It might be a bit of a stretch to presume it makes them feel like a good person … but, I would agree that it allows people permission to discredit the expressed concerns of ‘others’. It also occurred to me that another way of looking at it is in terms of being a landlord with several rental units.

If one of my tenants calls to inform me of a problem with their water line … pleading with me by saying “I need water.” Would it be helpful for me to respond by saying “all my tenants need water?” Although it might be technically true that all my tenants need water, it would intentionally dismiss the problem. 

Would it be helpful for me to counter with “Hmmm, no one else is complaining about their water lines.” This also might be a very true statement … but … is not the least bit helpful for the tenant who isn’t getting water.

No. If I am a decent landlord, I am going to listen to their very real and specific problems and then focus my attention to correct the problems they are experiencing. My focus in their direction does not diminish my concern for my other tenants. Rather … it ensures that each and every one of my tenants have equal access to water.

And oh my, oh my, oh my.  People were highly charged by all the talk about racism. And, their ‘opinions’ were liberally plastered on every social media site possible. The opinions were not necessarily founded upon facts. I would agree with the following, but … that didn’t stop people from exercising their right to elevating their ‘opinion’ and deliberately discounting the experience of other people.

And, as the days turned into weeks in June, my heart struggled with it all. Although, as I said, I am usually able to hold a variety of perspectives side by each, but as the days turned to weeks, I became more and more outraged by what I was seeing online. I got into a few debates on social media myself. I took a few stands when it seemed that my silence was making me complicit with oppressive energy.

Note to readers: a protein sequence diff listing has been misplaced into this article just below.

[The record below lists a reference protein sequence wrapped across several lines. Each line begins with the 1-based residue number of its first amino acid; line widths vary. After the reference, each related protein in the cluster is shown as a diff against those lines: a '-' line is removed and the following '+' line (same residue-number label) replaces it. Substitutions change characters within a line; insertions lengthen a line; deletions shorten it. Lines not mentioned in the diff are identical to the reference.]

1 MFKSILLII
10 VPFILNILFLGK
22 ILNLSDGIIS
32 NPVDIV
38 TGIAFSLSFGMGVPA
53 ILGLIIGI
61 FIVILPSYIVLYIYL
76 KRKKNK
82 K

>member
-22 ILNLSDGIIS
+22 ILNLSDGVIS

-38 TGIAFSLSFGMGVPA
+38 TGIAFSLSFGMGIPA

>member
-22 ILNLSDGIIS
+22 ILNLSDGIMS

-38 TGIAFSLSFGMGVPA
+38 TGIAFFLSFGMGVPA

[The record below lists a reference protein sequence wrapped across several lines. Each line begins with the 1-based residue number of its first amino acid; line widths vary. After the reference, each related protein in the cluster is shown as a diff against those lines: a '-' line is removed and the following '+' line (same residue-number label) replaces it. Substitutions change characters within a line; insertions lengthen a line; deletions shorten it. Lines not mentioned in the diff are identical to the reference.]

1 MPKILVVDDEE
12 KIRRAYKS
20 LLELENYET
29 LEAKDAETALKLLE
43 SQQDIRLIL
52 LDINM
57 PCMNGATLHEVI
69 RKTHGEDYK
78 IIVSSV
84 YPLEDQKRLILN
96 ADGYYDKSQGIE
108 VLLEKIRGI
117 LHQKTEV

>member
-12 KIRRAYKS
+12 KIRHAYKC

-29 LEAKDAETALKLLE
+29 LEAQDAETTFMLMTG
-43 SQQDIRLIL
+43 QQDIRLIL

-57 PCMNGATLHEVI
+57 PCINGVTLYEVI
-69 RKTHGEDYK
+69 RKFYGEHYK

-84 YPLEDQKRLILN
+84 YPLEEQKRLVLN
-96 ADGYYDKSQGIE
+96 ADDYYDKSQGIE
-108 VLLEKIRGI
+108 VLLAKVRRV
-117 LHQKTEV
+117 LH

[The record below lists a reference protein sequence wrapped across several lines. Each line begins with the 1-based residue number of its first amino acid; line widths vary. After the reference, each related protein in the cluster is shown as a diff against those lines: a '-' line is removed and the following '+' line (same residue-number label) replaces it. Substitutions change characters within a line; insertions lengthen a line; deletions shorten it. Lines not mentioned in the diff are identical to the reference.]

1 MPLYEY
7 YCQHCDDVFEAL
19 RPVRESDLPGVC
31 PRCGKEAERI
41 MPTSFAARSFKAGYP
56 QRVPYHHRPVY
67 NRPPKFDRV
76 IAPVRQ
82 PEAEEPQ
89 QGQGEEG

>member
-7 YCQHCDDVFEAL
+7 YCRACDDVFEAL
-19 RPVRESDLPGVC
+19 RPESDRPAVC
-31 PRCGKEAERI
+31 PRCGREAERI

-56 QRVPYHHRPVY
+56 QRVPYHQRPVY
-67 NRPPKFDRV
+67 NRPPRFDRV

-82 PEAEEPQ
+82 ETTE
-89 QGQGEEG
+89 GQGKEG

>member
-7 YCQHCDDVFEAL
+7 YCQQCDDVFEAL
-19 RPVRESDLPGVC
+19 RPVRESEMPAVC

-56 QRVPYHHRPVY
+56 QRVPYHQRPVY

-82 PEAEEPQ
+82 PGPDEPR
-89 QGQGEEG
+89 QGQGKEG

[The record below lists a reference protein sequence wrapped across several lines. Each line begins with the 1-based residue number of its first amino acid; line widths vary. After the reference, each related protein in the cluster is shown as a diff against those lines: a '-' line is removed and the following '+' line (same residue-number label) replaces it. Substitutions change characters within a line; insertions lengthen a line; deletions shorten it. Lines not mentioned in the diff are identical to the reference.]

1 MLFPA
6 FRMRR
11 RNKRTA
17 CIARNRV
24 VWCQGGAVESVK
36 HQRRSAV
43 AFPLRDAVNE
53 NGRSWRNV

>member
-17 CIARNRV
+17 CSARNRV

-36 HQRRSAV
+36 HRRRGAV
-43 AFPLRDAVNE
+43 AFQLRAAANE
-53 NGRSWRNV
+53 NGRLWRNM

I did, however, get myself unfriended. The most egregious evidence of the “latch onto some minor inconsequential statement to discredit the whole thing in their heads” logic was displayed in a meme that I saw on on one of my friends Facebook profile. This was the one that tipped me right over the edge. The creator of this post went so far as to scoff at the suffering .. and … suggest very clearly that no one wanted to be bothered to hear any more about the injustices BIPOC have been experiencing for centuries.

I must admit that I lost my usual decorum and responded from an outraged place. While this meme may seem humorous at first glance … if we peel back the layers of what is not being said in the actual words … there is no denying that some racist attitudes are unequivocally visible in this message. From where I am looking, the people “copying and pasting” this sentiment are giving themselves permission to effortlessly elevate the damage sustained to corporate ‘material things’ as something far more grievous and worthy of their attention than caring the least bit about whether or not equality and justice is being served to each every part of our collective humanity.